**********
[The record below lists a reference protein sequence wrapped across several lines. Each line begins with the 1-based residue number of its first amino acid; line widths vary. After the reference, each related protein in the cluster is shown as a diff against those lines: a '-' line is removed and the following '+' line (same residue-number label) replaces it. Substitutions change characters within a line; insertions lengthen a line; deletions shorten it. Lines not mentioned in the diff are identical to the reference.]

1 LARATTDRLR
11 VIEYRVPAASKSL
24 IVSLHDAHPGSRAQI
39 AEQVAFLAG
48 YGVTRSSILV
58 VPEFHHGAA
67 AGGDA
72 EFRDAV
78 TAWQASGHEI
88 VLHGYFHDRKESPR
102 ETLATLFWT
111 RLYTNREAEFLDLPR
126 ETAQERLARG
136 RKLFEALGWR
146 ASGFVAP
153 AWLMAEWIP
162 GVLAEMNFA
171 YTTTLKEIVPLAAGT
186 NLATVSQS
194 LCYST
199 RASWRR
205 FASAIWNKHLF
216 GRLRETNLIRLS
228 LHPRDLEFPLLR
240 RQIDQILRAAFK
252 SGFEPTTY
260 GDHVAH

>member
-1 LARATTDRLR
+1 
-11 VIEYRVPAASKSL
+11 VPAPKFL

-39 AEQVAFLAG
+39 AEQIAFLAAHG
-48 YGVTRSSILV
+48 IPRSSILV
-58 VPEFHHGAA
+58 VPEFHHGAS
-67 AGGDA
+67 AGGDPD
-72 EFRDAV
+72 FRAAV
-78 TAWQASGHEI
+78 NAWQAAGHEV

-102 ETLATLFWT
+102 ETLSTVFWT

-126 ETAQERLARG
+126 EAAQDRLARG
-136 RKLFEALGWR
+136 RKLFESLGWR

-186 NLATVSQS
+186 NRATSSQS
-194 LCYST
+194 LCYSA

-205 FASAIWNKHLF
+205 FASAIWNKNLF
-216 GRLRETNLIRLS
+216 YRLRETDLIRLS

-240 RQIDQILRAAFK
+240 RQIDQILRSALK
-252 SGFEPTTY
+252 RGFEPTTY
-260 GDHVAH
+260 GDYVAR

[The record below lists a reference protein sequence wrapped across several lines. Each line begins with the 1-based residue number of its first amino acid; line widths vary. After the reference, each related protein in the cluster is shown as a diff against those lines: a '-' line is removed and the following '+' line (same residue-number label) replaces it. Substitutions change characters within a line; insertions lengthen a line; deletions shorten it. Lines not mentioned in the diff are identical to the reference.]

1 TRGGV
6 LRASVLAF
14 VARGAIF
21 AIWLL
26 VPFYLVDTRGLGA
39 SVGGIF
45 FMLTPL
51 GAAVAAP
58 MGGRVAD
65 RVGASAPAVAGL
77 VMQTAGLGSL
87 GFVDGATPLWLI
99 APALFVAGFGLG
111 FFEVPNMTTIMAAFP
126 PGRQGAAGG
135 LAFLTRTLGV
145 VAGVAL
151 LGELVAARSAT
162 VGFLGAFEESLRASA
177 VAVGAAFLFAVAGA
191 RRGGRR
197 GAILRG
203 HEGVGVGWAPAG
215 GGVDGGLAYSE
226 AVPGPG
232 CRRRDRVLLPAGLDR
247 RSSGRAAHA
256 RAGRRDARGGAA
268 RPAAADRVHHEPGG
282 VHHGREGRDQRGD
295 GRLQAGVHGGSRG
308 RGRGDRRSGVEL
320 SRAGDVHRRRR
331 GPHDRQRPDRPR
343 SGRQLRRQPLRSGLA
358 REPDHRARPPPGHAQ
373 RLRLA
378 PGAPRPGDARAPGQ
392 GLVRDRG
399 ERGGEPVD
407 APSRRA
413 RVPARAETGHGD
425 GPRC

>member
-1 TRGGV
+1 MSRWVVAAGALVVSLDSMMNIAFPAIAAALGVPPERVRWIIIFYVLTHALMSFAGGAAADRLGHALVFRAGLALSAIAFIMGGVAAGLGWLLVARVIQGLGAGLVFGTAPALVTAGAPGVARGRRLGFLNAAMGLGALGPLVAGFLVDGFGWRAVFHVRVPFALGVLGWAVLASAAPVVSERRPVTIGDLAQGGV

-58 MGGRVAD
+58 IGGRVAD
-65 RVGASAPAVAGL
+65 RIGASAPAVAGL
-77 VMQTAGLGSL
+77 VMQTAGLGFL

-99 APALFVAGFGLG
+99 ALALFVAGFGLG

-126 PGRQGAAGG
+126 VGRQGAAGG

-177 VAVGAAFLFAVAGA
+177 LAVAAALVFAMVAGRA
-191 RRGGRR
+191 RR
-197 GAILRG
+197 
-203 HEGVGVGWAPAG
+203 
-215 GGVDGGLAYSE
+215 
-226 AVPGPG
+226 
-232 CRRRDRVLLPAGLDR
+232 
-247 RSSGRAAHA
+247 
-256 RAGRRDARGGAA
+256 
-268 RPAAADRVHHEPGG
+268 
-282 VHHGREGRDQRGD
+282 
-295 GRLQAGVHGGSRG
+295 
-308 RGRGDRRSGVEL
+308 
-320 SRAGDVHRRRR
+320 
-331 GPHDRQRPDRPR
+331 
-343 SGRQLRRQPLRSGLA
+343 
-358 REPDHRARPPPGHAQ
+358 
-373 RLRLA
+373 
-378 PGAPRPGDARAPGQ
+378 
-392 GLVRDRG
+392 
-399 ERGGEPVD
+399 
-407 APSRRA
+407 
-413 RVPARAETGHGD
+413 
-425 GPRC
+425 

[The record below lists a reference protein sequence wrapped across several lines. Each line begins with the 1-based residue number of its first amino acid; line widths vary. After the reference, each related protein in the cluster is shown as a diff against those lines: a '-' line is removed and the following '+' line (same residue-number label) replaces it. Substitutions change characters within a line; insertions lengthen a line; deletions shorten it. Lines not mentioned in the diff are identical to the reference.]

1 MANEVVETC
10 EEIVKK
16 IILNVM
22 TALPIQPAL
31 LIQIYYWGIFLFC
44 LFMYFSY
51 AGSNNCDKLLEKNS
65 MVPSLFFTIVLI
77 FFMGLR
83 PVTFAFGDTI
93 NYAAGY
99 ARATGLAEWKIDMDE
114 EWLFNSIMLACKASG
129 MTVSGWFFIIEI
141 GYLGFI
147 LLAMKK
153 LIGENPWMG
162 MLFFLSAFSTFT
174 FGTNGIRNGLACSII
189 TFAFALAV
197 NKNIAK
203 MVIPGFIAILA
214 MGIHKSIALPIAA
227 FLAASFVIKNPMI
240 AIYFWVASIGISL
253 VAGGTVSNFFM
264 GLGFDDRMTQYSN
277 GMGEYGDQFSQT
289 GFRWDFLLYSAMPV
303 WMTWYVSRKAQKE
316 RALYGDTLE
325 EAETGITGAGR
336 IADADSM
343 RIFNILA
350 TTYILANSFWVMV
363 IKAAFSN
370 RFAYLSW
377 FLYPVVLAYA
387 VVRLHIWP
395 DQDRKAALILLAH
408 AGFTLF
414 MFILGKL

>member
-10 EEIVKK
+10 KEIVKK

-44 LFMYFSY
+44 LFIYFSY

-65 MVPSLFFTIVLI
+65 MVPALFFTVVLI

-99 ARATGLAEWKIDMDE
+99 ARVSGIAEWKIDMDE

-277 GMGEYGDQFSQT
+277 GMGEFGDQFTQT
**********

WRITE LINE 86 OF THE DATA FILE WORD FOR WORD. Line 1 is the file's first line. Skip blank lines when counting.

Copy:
177 VAVGAAFLFAVAGA